Green Tip: Shopping and disposal tips for the holiday season

Incorporate sustainability into the holidays by focusing a few actions

It’s that time of year – string lights are blinking, trees lots are popping up, and menorahs are on sale. The holiday season often contains a substantial amount of consumption and waste for many Americans. So making low waste and sustainable choices during the holiday season is a lofty and sometimes daunting goal.

If you want to incorporate sustainability into your upcoming holiday season, try picking one or two ways to enact personal change. Focusing on a few actions will set you up for success and build momentum for future change.

Shopping decisions you can make now that will minimize waste later

Planning ahead is an important part of sustainability during the holidays – many shopping decisions made early in the season have a big impact on what you’ll need to dispose of after the holidays.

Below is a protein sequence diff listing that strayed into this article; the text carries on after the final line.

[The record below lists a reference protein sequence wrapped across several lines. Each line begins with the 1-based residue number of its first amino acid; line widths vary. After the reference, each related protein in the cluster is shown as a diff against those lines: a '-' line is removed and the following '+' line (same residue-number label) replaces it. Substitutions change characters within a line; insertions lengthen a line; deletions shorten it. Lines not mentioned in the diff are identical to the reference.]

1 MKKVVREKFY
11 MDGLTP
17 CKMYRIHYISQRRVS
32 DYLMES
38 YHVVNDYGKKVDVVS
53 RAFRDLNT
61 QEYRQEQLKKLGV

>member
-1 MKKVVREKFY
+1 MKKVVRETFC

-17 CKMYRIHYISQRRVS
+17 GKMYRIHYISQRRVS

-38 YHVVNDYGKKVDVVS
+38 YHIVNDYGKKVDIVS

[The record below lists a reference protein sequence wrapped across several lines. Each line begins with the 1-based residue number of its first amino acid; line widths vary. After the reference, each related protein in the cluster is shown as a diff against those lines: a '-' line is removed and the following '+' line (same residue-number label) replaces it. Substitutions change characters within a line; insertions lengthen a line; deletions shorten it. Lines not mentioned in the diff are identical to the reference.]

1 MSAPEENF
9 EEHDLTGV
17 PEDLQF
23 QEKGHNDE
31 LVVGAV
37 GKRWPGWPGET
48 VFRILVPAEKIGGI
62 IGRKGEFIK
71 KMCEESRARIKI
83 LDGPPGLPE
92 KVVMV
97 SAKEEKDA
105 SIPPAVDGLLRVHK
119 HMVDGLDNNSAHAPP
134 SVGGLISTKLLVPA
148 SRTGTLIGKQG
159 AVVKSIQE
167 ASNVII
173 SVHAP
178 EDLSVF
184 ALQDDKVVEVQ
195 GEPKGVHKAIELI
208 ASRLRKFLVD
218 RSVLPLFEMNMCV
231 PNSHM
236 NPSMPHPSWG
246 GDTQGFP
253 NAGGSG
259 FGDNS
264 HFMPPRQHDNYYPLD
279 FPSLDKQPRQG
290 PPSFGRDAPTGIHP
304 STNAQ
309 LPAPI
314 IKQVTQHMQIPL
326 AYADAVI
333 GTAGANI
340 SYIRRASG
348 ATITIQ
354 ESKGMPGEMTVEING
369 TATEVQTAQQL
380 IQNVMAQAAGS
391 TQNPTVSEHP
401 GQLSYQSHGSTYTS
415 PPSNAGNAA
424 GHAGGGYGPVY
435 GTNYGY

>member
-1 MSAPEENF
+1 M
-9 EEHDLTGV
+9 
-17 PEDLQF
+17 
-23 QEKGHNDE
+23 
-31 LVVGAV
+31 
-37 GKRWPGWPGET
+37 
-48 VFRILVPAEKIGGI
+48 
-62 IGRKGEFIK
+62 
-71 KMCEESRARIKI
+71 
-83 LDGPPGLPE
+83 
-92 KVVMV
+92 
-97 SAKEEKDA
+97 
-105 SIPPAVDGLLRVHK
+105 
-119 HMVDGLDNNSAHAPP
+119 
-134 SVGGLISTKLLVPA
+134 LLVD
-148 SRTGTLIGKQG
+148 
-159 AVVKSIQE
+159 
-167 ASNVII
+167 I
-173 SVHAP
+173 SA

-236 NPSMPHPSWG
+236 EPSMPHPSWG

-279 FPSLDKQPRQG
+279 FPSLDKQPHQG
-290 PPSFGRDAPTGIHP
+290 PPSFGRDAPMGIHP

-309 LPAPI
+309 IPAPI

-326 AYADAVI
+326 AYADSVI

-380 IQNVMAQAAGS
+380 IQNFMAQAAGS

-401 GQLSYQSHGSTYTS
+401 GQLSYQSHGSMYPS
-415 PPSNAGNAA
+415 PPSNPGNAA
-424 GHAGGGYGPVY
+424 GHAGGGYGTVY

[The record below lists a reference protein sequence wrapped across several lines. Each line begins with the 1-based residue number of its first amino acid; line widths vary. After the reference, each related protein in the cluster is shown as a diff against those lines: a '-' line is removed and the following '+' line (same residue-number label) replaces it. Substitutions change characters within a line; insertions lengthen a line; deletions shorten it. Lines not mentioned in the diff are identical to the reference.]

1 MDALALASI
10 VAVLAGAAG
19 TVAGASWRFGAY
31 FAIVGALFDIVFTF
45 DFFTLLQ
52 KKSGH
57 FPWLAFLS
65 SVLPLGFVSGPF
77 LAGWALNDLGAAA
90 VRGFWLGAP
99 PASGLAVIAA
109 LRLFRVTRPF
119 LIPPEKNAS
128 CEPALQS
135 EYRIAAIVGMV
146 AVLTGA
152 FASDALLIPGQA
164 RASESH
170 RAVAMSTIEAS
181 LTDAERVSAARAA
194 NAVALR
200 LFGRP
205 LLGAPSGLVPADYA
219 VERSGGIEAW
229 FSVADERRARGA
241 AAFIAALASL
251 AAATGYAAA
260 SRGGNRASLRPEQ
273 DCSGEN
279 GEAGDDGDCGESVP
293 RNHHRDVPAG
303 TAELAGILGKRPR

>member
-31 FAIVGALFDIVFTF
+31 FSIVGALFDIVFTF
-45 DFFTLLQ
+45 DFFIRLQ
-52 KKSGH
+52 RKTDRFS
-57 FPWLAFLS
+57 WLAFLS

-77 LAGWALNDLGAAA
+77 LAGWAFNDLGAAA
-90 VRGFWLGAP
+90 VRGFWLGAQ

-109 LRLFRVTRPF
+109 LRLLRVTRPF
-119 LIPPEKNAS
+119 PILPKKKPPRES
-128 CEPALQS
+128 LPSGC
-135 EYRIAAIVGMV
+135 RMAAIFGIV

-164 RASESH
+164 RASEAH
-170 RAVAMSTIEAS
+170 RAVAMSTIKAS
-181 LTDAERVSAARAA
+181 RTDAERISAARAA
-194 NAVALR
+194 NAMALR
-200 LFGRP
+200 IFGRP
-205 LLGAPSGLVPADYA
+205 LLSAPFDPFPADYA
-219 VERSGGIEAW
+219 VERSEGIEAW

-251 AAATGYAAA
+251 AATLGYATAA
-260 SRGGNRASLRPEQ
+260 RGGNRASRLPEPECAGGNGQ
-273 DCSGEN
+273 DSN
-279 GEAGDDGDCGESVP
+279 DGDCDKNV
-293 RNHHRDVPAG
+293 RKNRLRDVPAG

Here are a few shopping and disposal tips for commonly asked about items during the holiday season:


When purchasing cards, buy or order cards printed on recycled-content paper, consider using a postcard to reduce paper use and avoid envelopes, and opt for cards that are plain paper so they can be recycled.

Cards that have glitter, foil, or plastic pieces or cards printed on photo paper cannot be recycled. Any cards that make sounds or light up have a battery that should be removed and recycled – batteries are accepted at Hennepin County drop-off facilities.

Gift wrap

Wrapping paper is problematic in the recycling process. A lot of it contains glitter, foil, or plastic and it may be covered in bows or ribbons – all of which makes it not recyclable.

Cloth gift wrapping

Balled up wrapping paper is also an issue. Recycling sorting facilities are set up to sort flat or slightly crunched up paper, so balls of paper likely won’t get sorted correctly.

There are a lot of good alternatives to wrapping paper, including gift bags, cloth wrapping, and decorative reusable boxes. If you do use paper to wrap gifts, use plain paper, avoid anything with glitter, foil, or plastic, and flatten it before recycling.